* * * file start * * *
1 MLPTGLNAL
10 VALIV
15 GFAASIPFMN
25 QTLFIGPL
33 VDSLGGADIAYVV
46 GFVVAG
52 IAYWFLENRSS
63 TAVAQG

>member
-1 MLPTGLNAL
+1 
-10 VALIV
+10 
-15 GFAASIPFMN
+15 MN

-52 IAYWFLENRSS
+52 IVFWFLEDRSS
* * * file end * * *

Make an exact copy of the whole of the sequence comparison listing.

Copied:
1 MLPTGLNAL
10 VALIV
15 GFAASIPFMN
25 QTLFIGPL
33 VDSLGGADIAYVV
46 GFVVAG
52 IAYWFLENRSS
63 TAVAQG

>member
-1 MLPTGLNAL
+1 
-10 VALIV
+10 
-15 GFAASIPFMN
+15 MN

-52 IAYWFLENRSS
+52 IVFWFLEDRSS